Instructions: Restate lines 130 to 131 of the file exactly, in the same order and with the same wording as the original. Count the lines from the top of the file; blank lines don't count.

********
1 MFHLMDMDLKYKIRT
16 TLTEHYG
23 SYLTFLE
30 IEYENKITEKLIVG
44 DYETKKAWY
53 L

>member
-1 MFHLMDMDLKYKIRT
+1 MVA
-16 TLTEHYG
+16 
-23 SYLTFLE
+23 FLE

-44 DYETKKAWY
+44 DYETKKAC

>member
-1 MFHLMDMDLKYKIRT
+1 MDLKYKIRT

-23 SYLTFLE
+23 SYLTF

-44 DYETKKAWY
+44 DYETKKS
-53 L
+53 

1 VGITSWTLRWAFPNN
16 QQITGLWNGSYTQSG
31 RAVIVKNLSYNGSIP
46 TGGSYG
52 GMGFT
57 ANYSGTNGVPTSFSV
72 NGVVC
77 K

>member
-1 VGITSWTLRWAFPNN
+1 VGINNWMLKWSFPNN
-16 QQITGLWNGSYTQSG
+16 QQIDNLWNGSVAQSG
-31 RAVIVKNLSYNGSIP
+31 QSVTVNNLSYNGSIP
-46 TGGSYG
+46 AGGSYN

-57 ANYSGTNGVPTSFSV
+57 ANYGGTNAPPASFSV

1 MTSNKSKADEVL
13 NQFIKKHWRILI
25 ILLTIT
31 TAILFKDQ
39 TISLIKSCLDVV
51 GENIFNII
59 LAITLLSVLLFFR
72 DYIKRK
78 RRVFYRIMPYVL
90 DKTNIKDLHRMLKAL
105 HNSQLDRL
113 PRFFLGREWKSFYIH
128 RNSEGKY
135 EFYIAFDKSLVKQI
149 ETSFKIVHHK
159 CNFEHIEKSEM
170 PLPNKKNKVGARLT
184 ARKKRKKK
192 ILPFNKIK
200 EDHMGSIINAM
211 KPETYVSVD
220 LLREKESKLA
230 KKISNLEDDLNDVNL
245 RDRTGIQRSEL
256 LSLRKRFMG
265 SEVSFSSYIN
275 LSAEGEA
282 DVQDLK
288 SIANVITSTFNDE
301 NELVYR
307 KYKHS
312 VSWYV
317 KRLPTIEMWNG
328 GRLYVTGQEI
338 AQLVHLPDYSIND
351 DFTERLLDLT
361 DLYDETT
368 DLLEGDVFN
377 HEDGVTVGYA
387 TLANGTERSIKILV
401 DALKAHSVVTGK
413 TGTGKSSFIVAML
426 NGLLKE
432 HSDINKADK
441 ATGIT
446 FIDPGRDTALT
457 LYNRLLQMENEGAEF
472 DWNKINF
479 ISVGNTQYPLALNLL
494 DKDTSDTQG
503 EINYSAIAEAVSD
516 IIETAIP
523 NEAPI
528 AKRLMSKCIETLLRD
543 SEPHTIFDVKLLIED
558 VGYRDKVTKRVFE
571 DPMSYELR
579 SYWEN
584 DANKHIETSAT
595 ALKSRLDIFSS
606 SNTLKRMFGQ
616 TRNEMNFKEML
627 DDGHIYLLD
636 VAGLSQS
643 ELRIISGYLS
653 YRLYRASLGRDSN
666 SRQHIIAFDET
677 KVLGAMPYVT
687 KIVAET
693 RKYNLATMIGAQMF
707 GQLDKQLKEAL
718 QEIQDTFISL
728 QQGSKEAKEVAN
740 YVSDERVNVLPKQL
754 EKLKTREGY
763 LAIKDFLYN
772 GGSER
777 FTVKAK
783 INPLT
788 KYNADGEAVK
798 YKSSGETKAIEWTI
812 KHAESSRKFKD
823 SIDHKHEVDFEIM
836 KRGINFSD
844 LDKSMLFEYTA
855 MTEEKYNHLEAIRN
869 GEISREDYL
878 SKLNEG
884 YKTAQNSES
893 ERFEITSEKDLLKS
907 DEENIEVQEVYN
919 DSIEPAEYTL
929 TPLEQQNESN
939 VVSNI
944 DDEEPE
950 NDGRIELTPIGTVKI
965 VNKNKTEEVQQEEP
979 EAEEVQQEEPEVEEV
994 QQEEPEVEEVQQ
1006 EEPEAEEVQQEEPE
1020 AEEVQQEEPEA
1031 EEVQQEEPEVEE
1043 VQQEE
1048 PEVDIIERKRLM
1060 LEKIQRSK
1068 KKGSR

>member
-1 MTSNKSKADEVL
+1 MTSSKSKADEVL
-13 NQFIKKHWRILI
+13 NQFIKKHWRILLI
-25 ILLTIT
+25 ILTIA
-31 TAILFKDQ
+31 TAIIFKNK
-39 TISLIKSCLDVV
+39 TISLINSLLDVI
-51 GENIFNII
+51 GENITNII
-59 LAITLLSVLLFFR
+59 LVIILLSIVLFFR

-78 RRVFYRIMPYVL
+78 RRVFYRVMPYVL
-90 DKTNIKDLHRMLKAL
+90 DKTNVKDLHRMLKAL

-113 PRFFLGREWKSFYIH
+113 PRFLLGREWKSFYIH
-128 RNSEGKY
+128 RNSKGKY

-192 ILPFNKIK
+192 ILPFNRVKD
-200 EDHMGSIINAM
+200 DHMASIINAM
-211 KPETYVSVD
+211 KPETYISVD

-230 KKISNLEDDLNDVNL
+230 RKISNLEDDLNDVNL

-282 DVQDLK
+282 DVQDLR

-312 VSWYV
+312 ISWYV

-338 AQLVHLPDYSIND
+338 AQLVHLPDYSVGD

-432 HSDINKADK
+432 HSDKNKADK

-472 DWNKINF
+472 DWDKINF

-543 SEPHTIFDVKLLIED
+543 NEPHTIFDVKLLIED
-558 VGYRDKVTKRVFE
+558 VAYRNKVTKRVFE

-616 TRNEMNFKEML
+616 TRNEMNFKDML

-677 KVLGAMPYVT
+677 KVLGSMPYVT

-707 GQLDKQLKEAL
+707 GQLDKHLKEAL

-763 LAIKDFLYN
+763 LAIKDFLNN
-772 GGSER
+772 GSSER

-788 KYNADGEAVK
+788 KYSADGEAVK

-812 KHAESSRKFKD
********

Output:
869 GEISREDYL
878 SKLNEG